So you have a robust and well-tested program someone gave you that runs in ITT's IDL programming environment, and you don't want to rewrite it in Python so you can use Python. Don't worry, you can use Python to run IDL programs (and probably the other way 'round, too).
Yes, you can have your cake and eat it too. There are actually multiple ways to do this, including two different Python modules (pyIDL and pIDLy), using python's os.system() to run an IDL script that outputs to a file, then reading in that file with Python, and so on...
I'm going to show off pIDLy. There's a nice page here that explains it all, but here's a quick summary:
pIDLy requires numpy and Pexpect to run.
pip install pidly pexpect
Now you set it up in your program:
import pidly ... idl = pidly.IDL('/Applications/itt/idl706/bin/idl')
IDL seems to preferentially installs itself by adding a bunch of aliases and $shell_variables to your .bashrc or .tcshrc file, so the IDL executable is actually not in your $PATH like executables really ought to be. That means you have to give pIDLy the full path to your IDL executable (check your .bashrc or .tcshrc)
Now, to use it: pIDLy works by creating an IDL session within your Python session (I called my session 'idl') ; you can pass it commands to execute, and retrieve results.
I'm sending the IDL procedure some of my python variables, but ultimately whatever's in those parentheses has to follow IDL syntax. You'll get all the printed messages the IDL program would normally produce, and if something crashes here, you'll end up at the interactive IDL prompt. Next time you run IDL itself you'll find all of the commands pIDLy sent to IDL in the scrollback buffer. Also, notice one big difference between IDL procedures and Python programs: In Python, you get results from a procedures by setting the program equal to its output.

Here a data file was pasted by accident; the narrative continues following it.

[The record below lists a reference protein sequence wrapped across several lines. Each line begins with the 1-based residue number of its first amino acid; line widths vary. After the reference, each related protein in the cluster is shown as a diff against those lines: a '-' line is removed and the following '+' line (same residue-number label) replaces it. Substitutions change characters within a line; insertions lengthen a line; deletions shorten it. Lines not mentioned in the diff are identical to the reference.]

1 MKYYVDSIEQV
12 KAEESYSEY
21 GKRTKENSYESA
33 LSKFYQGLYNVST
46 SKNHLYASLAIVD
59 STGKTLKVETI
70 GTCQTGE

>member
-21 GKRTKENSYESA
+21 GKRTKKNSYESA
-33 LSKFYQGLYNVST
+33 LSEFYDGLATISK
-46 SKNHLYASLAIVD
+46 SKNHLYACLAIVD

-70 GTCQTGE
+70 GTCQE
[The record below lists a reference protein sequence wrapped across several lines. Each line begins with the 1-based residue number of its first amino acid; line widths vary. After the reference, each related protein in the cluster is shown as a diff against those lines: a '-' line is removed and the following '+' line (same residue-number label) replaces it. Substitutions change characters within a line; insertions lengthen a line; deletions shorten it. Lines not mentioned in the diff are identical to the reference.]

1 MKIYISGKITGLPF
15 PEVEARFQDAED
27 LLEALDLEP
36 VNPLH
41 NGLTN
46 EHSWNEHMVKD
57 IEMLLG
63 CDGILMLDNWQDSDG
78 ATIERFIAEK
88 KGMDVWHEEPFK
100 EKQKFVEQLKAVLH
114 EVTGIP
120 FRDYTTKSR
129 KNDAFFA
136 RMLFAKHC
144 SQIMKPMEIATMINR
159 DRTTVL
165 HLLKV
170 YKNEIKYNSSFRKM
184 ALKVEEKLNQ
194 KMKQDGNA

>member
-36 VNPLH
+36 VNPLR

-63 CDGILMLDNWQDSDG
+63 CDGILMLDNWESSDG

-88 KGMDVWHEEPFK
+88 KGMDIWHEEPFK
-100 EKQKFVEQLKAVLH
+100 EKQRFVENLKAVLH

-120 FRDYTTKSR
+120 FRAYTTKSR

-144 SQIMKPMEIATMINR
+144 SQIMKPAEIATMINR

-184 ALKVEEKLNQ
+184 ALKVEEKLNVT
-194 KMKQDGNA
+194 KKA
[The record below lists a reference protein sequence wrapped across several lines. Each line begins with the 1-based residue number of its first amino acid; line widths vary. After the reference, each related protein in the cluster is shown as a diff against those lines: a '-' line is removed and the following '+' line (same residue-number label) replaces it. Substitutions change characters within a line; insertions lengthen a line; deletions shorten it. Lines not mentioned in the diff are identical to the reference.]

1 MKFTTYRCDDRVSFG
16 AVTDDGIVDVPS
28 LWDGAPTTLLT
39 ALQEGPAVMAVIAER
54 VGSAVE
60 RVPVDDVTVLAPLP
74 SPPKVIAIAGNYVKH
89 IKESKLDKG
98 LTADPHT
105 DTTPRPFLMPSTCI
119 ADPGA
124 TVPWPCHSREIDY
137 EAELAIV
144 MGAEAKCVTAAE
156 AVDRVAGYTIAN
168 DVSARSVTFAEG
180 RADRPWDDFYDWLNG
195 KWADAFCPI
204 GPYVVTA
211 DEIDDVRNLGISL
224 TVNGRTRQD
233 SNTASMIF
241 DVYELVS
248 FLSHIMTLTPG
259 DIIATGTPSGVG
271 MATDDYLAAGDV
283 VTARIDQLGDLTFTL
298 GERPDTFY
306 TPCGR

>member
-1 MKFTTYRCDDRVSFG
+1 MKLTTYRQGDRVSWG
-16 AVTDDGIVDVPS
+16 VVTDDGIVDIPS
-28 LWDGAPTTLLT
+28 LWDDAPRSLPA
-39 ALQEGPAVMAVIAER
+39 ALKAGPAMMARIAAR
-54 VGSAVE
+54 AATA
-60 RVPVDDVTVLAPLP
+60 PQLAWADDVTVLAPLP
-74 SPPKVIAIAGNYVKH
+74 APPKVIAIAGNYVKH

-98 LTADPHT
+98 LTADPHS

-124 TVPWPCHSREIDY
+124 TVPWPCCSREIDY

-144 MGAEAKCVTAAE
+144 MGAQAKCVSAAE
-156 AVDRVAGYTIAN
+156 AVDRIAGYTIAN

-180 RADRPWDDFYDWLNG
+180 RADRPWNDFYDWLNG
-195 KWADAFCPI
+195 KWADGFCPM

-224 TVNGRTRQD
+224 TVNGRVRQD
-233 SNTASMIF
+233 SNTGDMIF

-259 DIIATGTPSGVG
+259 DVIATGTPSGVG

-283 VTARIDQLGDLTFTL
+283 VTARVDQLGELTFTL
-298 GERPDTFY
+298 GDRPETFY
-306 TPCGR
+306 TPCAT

outputs = program(inputs)
In IDL, you get results from a procedure by creating a variable, passing it to a function that fills it, and then using the results. (I THINK what's happening is that IDL is using the argument list to say "this data object has this variable name inside the subroutine, and this other variable name outside the subroutine" - this page supports that theory)
outputs = dblarr(datalen) program(inputs,outputs)
In my above example, r_of_t, phi_of_t, z_of_t, and time_t are created within the 'kinematics' subroutine, but they had to exist in some in the main program so IDL would make their values accessible outside of the 'kinematics' subroutine. Because they CANNOT exist beforehand in Python, I put their names in strings.
Now, getting results out is easy. Once the IDL session is done running its command, Python resumes on the next line. The IDL session keeps running, though, which allows you to pull out the results.
r_t[i] = idl.r_of_t phi_t[i] = idl.phi_of_t z_t[i] = idl.z_of_t time_t = idl.time_t
They are returned as numpy datatypes, and pIDLy's developer claims nearly everything works, if a little slowly. The same IDL session can run multiple programs, so you don't need to close and reopen IDL sessions every time you go through a loop.
Closing the IDL session is easy: